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Seminar: Emily Silverman: Stevia rebaudiana: Seed Longevity Studies and Estimates of Heritability of Agronomic Traits Using Parent-Offspring Regression
October 28, 2022 | 10:30 am - 11:30 am
Emily Silverman, PhD Exit Seminar
Friday, October 28, 2022, 10:30 am
(Under the direction of Dr. Todd Wehner)Join Zoom Meeting: https://ncsu.zoom.us/j/96582041131?pwd=ZXd5UldwVmcyQzZKUjR6VTRnOFVOdz09
Meeting ID: 965 8204 1131
Stevia rebaudiana is a member of the Asteraceae family that produces sweet compounds in its leaves called steviol glycosides that are 300 times sweeter than sucrose. Steviol glycosides are non-toxic and non-caloric, making them a healthy alternative to replace artificial sweeteners and part of the sucrose market. Stevia is a new crop in the United States and is well-suited to replace tobacco because it can be grown using some of the same production methods and equipment. Growers looking for alternative crops will be interested as researchers develop adapted cultivars and suitable methods for production. Plant breeding efforts are primarily directed at increasing the concentration of steviol glycosides and maximizing yield (Mg/ha). The studies conducted during this dissertation aimed at estimating heritability using parent-offspring regression and evaluating seed longevity under two temperature regimes to aid future researchers in improving the crop.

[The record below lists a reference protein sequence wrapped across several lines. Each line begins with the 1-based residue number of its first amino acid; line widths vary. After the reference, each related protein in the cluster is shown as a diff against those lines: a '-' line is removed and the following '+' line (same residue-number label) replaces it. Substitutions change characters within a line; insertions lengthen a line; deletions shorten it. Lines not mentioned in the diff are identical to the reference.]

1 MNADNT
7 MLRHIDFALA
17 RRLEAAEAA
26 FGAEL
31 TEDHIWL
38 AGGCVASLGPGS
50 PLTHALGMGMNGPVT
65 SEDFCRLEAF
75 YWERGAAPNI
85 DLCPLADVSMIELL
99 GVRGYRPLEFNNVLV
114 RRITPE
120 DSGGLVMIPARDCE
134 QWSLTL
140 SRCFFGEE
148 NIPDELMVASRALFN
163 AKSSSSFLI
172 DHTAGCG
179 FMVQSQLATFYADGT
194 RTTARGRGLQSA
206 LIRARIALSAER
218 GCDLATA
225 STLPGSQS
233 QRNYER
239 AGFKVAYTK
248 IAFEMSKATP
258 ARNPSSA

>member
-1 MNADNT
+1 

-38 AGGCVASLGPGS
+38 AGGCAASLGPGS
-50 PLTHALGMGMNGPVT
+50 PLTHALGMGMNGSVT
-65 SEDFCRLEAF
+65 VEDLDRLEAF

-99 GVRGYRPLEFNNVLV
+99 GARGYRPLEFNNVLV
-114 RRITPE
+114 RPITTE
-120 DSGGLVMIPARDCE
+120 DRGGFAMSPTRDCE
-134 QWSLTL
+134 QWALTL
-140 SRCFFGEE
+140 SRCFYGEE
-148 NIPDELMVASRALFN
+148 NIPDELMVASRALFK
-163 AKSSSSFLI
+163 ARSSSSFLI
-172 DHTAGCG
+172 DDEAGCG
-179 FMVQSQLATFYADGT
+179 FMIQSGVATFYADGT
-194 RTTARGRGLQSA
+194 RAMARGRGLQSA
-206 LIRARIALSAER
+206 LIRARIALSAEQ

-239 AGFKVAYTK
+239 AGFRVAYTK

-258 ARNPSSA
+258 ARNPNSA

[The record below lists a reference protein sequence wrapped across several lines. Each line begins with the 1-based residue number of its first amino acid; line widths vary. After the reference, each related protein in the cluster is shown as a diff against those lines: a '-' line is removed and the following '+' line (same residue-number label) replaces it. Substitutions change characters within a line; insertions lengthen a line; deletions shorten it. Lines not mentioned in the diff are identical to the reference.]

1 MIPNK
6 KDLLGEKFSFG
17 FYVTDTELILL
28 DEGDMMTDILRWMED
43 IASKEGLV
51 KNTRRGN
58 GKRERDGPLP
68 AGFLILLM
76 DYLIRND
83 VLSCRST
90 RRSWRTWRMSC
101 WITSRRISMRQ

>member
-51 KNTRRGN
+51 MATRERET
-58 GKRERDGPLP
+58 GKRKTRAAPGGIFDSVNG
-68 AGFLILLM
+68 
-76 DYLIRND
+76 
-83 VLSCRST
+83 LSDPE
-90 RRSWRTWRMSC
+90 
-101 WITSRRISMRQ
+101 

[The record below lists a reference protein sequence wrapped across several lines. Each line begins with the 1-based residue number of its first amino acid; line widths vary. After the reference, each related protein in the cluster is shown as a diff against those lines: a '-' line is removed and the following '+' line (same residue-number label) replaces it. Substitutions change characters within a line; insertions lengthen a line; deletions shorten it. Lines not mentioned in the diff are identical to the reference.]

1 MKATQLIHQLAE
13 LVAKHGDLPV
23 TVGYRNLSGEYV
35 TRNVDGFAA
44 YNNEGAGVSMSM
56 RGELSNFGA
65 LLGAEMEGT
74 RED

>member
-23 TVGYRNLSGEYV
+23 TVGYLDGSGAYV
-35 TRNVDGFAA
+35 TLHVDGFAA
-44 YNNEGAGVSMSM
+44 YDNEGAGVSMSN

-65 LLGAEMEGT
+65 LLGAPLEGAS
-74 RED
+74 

Stevia seed lots were harvested from field pollination cages in 2016 and used in routine germination experiments. Seed lots were evaluated for the effect of cold and room temperature storage conditions on seed longevity over a 53-month period. Twelve seed lots were selected for the seed longevity study and germinated in 3 replications over 24 time periods (quarterly) to identity optimum storage temperature and determine viability over time. Seed lots with low initial viability were not able to withstand long-term seed storage and deteriorate at a faster rate than seed lots with higher initial viability. For maximum viability, seeds should be used within 1 year if stored at room temperature (21°C), and within 1.5 or 2 years if stored in cold temperature (4°C).
Field trials were conducted in 2015 and 2016 to assess diversity and heritability in stevia populations developed by intercrossing off-patent cultivars and landraces. Analysis of variance showed wide variation among genotypes in two locations for phenotypic, agronomic, and steviol glycoside traits. Narrow-sense heritability was highest for reb-A (0.56), reb-C (0.50), Reb-D (0.40), and stem height (0.30). Pearson correlations comparing plant densities (6-plant and 30-plant plots) were high for early subjective ratings of stem height (0.72). A positive correlation was observed for early subjective branch width ratings in 6-plant and 30-plant plots (0.62). Early season subjective branch width ratings of 6-plant plots were correlated with early season stem height ratings in 30-plant plots (0.66). Early season subjective stem height of 30-plant plots was correlated with branch width ratings of 6-plant plots (0.63). These results indicate plant density played a role in the plants’ phenotype for measured traits. Overall, the results from these studies provide stevia breeders insight to estimating heritability as well as provide guidance for storing seeds semi-long term.